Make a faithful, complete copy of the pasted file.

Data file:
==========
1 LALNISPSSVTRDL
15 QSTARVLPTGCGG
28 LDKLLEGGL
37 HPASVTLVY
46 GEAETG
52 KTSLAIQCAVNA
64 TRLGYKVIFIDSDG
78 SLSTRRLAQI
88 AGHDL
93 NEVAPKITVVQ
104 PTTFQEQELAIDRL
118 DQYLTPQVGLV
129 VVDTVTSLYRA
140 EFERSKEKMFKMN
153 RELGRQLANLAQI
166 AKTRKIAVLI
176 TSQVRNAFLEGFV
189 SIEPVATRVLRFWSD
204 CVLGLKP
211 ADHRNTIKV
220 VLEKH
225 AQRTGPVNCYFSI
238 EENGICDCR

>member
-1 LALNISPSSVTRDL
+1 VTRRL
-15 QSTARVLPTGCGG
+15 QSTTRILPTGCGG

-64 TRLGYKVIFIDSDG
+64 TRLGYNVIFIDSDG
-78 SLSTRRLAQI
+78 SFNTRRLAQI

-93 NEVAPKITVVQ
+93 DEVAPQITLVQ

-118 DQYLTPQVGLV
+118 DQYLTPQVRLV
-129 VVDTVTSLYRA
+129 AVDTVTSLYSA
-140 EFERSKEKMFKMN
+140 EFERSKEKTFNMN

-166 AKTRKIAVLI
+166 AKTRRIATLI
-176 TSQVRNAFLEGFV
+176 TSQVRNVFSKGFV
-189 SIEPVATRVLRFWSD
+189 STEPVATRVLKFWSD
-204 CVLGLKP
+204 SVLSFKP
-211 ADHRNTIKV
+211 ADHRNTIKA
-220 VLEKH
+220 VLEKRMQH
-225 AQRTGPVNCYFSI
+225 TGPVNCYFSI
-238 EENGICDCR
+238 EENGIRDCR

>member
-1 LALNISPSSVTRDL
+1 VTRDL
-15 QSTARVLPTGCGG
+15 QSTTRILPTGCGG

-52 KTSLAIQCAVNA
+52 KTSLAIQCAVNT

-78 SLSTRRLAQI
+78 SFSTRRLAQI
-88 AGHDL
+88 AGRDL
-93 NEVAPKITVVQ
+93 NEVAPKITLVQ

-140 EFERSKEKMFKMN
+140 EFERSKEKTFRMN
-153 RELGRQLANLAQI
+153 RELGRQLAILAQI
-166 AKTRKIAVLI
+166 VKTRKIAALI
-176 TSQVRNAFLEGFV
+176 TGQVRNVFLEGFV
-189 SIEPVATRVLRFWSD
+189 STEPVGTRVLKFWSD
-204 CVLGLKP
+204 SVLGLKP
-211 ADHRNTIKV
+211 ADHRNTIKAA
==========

1 LALNISPSSVTRDL
15 QSTARVLPTGCGG
28 LDKLLEGGL
37 HPASVTLVY
46 GEAETG
52 KTSLAIQCAVNA
64 TRLGYKVIFIDSDG
78 SLSTRRLAQI
88 AGHDL
93 NEVAPKITVVQ
104 PTTFQEQELAIDRL
118 DQYLTPQVGLV
129 VVDTVTSLYRA
140 EFERSKEKMFKMN
153 RELGRQLANLAQI
166 AKTRKIAVLI
176 TSQVRNAFLEGFV
189 SIEPVATRVLRFWSD
204 CVLGLKP
211 ADHRNTIKV
220 VLEKH
225 AQRTGPVNCYFSI
238 EENGICDCR

>member
-1 LALNISPSSVTRDL
+1 VTRRL
-15 QSTARVLPTGCGG
+15 QSTTRILPTGCGG

-64 TRLGYKVIFIDSDG
+64 TRLGYNVIFIDSDG
-78 SLSTRRLAQI
+78 SFNTRRLAQI

-93 NEVAPKITVVQ
+93 DEVAPQITLVQ

-118 DQYLTPQVGLV
+118 DQYLTPQVRLV
-129 VVDTVTSLYRA
+129 AVDTVTSLYSA
-140 EFERSKEKMFKMN
+140 EFERSKEKTFNMN

-166 AKTRKIAVLI
+166 AKTRRIATLI
-176 TSQVRNAFLEGFV
+176 TSQVRNVFSKGFV
-189 SIEPVATRVLRFWSD
+189 STEPVATRVLKFWSD
-204 CVLGLKP
+204 SVLSFKP
-211 ADHRNTIKV
+211 ADHRNTIKA
-220 VLEKH
+220 VLEKRMQH
-225 AQRTGPVNCYFSI
+225 TGPVNCYFSI
-238 EENGICDCR
+238 EENGIRDCR

>member
-1 LALNISPSSVTRDL
+1 VTRDL
-15 QSTARVLPTGCGG
+15 QSTTRILPTGCGG

-52 KTSLAIQCAVNA
+52 KTSLAIQCAVNT

-78 SLSTRRLAQI
+78 SFSTRRLAQI
-88 AGHDL
+88 AGRDL
-93 NEVAPKITVVQ
+93 NEVAPKITLVQ

-140 EFERSKEKMFKMN
+140 EFERSKEKTFRMN
-153 RELGRQLANLAQI
+153 RELGRQLAILAQI
-166 AKTRKIAVLI
+166 VKTRKIAALI
-176 TSQVRNAFLEGFV
+176 TGQVRNVFLEGFV
-189 SIEPVATRVLRFWSD
+189 STEPVGTRVLKFWSD
-204 CVLGLKP
+204 SVLGLKP
-211 ADHRNTIKV
+211 ADHRNTIKAA